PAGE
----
Where Roses Never Die
By Gunnar Staalesen
Orenda Books 2016
This book was the gift of my good friend Einar Vannebo, Director of the International Summer School at the University of Oslo. It was Einar who introduced me to Nordic Noir a decade ago, and all these years later I’m still reading and enjoying that genre.
The Norwegian detective novelist Jo Nesbø describes Gunnar Staalesen as “A Norwegian Chandler.” He’s referencing Raymond Chandler, the American author of such great hard-boiled detective novels as The Big Sleep. I can see why Nesbø makes that comparison.
A distinctive feature of Chandler’s prose is his frequent use of similes, so frequent that he is sometimes mocked for his reliance on them. Staalesen out-Chandlers Chandler. He apparently never met a simile he didn’t like. Here are some from pages 89-91 of Where Roses Never Die:
- “The coffee looked black and bitter, like a poisoned chalice from the beyond served by a brimstone preacher on the first Sunday of a fast.”
- “I felt a shudder go through me, like frost. And I knew what it was. I had experienced it before. The frost was the incomprehensible, the coldness of a foreshortened life.”
- “I tasted the coffee. It was as expected — more bitter than broken New Year resolutions.”
Here is another:
- “All of a sudden my throat was drier than a temperance preacher’s on the booze cruise from Denmark.”
You get the idea. Staalesen, like Chandler, uses similes to establish atmosphere: cynicism, foreboding, world weariness. And like Chandler he approaches the point where they seem like a mannerism rather than contributing to the novel’s atmosphere.
The detectives in noir fiction frequently inhabit an ambiguous moral state. They operate in a world of broken people where the rules of civil society don’t apply, and their personal lives are often fraught with broken relationships, hostilities with the police, a sense of loss and despair. Staalesen’s detective, Varg Veum, fits the mold. As he says of himself, “My bank balance was catastrophic and my physical shape the worse I had been in since the 1960s. My moral state was even worse.”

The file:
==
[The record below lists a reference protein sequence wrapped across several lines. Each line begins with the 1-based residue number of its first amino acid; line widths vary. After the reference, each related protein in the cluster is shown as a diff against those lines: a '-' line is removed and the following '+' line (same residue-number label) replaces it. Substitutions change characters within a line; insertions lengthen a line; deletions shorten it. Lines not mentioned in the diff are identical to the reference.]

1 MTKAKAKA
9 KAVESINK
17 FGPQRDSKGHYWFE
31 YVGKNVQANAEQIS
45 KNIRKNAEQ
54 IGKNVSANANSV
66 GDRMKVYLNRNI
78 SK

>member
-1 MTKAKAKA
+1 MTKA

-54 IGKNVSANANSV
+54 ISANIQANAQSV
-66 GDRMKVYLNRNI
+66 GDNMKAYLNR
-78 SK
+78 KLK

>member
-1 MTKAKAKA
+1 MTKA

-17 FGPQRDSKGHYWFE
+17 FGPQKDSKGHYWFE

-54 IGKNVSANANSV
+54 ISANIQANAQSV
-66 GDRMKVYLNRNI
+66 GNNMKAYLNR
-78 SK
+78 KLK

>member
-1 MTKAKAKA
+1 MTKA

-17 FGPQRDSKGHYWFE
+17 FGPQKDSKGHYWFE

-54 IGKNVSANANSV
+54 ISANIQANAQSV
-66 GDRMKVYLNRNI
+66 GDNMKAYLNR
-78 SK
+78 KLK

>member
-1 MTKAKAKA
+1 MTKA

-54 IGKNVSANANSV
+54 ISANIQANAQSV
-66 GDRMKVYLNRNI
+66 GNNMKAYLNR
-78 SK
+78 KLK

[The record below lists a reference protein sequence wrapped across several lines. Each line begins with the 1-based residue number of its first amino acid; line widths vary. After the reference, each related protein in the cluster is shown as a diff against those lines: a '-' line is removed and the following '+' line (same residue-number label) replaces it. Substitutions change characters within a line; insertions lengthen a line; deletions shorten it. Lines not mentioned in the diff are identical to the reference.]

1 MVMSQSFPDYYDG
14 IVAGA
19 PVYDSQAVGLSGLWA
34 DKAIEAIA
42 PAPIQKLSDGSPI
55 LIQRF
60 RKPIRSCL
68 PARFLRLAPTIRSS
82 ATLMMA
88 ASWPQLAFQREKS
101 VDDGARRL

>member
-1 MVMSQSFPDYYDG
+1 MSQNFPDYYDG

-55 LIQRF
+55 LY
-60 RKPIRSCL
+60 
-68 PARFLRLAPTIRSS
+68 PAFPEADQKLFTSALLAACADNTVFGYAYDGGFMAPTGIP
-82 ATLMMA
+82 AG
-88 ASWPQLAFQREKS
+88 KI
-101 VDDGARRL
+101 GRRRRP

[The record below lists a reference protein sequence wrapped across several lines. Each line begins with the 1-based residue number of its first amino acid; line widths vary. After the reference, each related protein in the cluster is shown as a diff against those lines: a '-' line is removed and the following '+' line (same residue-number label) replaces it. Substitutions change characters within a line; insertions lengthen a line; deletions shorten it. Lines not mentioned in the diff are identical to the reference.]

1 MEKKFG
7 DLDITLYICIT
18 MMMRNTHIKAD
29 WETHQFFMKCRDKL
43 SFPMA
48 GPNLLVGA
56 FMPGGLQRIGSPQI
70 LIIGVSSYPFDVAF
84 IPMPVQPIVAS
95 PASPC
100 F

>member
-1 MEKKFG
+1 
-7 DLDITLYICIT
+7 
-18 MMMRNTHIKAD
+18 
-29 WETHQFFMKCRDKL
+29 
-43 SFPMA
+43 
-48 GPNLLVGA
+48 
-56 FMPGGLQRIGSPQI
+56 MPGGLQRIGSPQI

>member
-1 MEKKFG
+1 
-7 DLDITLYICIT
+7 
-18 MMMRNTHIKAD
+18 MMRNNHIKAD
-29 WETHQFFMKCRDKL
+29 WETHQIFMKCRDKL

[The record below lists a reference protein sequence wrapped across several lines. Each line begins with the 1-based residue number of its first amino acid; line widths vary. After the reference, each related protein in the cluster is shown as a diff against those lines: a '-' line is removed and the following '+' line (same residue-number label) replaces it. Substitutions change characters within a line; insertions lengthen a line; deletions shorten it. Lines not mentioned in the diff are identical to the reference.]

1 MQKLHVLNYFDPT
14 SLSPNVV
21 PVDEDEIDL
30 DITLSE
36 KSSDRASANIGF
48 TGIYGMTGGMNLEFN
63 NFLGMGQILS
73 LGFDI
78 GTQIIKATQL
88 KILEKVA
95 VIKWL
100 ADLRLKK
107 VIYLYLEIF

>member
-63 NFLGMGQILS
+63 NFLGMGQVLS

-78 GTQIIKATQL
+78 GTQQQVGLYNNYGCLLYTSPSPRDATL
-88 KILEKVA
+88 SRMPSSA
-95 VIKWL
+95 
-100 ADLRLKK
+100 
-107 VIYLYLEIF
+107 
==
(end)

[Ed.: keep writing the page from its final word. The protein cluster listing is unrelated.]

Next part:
Noir detectives are aware of the ambiguous moral state around them, and the burden of finding and the truth in a complex web of events and then passing judgment on what happened weighs on them. Other people notice it, too. One of the suspects Veum is interviewing says, “You give the impression of a hopelessly old-fashioned moralist.”
Part of Veum’s problem is his struggle with alcohol. Staalesen writes evocatively about addiction: “Then I lifted the aquavit glass and drank deeply. For a second or two I had to close my eyes. I was sailing into a harbor I had left much too long ago, and on the quay stood people I hadn’t seen for years, who received me with cheering so quiet that I could hear my pulse throbbing in my ears.” Or, “Then it was back to the bottle. One open and a second in prospect, until empties clinked wherever I turned, whether at home or in the office. I was the emperor of empties, and I had hundreds of vassals, empty, silent and glassy-eyed.”
I don’t want to give the impression that Staalesen is just a pale imitator of Raymond Chandler. Where Roses Never Die is a compelling novel, and Varg Veum is interesting and complex. How many other fictional hard-boiled detectives had a prior career as a child welfare worker?
See for yourself. You’ll enjoy both the novel and its noir atmosphere.